'Obama's War on Democracy'

The Washington Times cuts through the verbiage and tells it like it is:

The public educators engaged in the demonstrations, many of whom earn more than $100,000 in salary and benefits, seem to think the normal rules of professional conduct do not apply to them. Many falsely called in sick to engage in self-serving political activism, apparently without fear of being disciplined. A group of Madison East High School students engaged in what a union organizer called an "unplanned walkoff" of the school grounds, but that the students said was organized truancy instigated by their teachers.These demonstrations may be dramatic and TV-friendly, but White House operatives and their union cronies are on the wrong side of history. The American people are fed up with a sense of entitlement, waste and abuse in government service. Americans in the private sector have lost jobs, been forced to take pay cuts to continue working and have reduced spending just to make ends meet. Government workers face no such jeopardy and instead enjoy automatic raises, regardless of performance. The measures causing all the ruckus in Wisconsin would require public-sector employees (excluding police and firefighters) to contribute half of their pension costs and at least 12 percent of their health care costs, which is a better deal than most Americans get. The public sector employees also would lose collective bargaining rights for anything other than pay. These are reasonable sacrifices to make in a time of fiscal crisis, and by resisting them, the demonstrators expose themselves as selfish and unreasonable.

The White House and its allies have backed similar demonstrations in Ohio and Indiana, and more may be planned for other states. One can reasonably ask why Mr. Obama is spending his time seeking to undermine democratic processes in U.S. state legislatures and ignoring the pleas of Iranians trying to throw off the shackles of Islamic rule.

The president has been more forceful in backing unions in Wisconsin than freedom seekers in Iran. The difference is the Iranian protestors are useless to his re-election effort. Obama can't win without the lock-step support of the teachers unions, so intervening in this ginned up demonstration against some extremely modest proposals by Governor Walker - even though it is monumentally unseemly for a president to take sides in this matter - makes perfect sense from a partisan political perspective.



The Washington Times cuts through the verbiage and tells it like it is:

The public educators engaged in the demonstrations, many of whom earn more than $100,000 in salary and benefits, seem to think the normal rules of professional conduct do not apply to them. Many falsely called in sick to engage in self-serving political activism, apparently without fear of being disciplined. A group of Madison East High School students engaged in what a union organizer called an "unplanned walkoff" of the school grounds, but that the students said was organized truancy instigated by their teachers.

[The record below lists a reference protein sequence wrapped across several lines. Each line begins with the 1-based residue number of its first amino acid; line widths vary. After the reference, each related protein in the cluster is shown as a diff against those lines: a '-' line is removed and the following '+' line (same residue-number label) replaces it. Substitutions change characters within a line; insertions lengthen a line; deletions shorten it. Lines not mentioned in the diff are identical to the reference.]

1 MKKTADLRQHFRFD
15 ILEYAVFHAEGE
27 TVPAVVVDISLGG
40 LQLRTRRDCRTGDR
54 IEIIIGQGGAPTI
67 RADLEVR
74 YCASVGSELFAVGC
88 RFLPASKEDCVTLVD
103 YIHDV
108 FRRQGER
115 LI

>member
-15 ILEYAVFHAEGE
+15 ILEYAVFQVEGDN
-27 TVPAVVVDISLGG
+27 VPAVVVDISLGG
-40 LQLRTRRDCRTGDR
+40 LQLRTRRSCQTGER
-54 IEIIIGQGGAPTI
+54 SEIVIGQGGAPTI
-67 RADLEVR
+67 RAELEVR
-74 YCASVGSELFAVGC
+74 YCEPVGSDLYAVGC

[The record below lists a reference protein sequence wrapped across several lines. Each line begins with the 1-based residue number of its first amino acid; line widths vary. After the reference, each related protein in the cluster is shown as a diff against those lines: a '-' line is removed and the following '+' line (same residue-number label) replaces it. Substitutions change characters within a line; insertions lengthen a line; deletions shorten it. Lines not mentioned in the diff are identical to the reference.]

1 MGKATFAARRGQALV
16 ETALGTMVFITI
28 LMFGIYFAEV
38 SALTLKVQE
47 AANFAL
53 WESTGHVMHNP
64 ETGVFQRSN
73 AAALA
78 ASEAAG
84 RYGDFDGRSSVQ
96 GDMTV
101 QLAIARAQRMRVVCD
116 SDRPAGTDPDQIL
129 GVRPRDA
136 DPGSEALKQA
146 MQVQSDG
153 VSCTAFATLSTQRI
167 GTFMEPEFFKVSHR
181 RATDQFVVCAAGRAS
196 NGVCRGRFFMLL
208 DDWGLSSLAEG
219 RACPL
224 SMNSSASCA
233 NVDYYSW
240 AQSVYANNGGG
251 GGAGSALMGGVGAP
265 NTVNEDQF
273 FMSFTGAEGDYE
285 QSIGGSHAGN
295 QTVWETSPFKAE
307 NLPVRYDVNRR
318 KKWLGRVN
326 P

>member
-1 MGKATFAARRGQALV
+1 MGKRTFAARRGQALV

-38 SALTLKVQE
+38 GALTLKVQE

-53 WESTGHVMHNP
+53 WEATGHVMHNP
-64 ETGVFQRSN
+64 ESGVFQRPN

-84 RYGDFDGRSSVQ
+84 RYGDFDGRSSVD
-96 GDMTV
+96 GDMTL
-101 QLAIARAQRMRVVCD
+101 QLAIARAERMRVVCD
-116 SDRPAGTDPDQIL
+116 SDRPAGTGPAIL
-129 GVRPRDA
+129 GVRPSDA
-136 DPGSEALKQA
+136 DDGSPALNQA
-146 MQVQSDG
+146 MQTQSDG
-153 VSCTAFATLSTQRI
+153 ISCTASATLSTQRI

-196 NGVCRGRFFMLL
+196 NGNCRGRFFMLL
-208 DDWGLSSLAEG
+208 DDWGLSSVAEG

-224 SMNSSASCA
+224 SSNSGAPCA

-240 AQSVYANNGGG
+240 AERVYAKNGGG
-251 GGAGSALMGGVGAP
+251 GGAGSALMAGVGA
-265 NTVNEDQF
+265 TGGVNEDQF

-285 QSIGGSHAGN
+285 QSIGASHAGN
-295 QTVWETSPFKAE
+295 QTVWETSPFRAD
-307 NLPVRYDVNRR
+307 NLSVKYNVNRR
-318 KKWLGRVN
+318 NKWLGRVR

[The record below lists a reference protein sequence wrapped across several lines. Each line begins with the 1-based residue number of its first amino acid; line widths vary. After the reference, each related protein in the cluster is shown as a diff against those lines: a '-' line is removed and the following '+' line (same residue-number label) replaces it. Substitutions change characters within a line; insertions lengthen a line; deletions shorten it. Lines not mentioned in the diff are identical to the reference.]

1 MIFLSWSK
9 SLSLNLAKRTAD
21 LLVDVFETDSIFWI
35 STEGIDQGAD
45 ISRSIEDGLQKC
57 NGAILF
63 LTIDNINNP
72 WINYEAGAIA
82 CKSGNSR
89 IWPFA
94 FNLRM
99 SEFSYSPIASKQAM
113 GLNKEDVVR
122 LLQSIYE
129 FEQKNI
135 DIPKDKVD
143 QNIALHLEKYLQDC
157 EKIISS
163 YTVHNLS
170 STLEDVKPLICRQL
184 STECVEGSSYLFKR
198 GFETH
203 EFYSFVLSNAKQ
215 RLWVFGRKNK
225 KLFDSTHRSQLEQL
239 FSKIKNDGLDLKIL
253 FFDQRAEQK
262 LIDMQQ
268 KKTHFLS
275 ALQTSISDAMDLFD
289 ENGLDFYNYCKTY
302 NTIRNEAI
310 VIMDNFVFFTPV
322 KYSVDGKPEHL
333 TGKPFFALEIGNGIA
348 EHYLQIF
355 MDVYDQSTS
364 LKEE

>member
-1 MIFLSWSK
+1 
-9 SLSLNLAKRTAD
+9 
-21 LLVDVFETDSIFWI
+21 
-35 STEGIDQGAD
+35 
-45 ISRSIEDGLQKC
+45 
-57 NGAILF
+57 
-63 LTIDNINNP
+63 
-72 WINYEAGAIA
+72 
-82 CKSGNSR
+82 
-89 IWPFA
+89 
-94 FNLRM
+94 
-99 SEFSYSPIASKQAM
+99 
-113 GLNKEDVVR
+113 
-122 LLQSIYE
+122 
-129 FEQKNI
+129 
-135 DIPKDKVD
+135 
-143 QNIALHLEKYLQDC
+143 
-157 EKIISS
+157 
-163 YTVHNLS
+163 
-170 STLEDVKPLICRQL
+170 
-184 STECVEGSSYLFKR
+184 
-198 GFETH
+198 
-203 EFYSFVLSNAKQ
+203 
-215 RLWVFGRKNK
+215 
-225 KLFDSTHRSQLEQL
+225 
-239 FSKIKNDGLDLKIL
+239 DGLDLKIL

These demonstrations may be dramatic and TV-friendly, but White House operatives and their union cronies are on the wrong side of history. The American people are fed up with a sense of entitlement, waste and abuse in government service. Americans in the private sector have lost jobs, been forced to take pay cuts to continue working and have reduced spending just to make ends meet. Government workers face no such jeopardy and instead enjoy automatic raises, regardless of performance. The measures causing all the ruckus in Wisconsin would require public-sector employees (excluding police and firefighters) to contribute half of their pension costs and at least 12 percent of their health care costs, which is a better deal than most Americans get. The public sector employees also would lose collective bargaining rights for anything other than pay. These are reasonable sacrifices to make in a time of fiscal crisis, and by resisting them, the demonstrators expose themselves as selfish and unreasonable.

The White House and its allies have backed similar demonstrations in Ohio and Indiana, and more may be planned for other states. One can reasonably ask why Mr. Obama is spending his time seeking to undermine democratic processes in U.S. state legislatures and ignoring the pleas of Iranians trying to throw off the shackles of Islamic rule.

The president has been more forceful in backing unions in Wisconsin than freedom seekers in Iran. The difference is the Iranian protestors are useless to his re-election effort. Obama can't win without the lock-step support of the teachers unions, so intervening in this ginned up demonstration against some extremely modest proposals by Governor Walker - even though it is monumentally unseemly for a president to take sides in this matter - makes perfect sense from a partisan political perspective.



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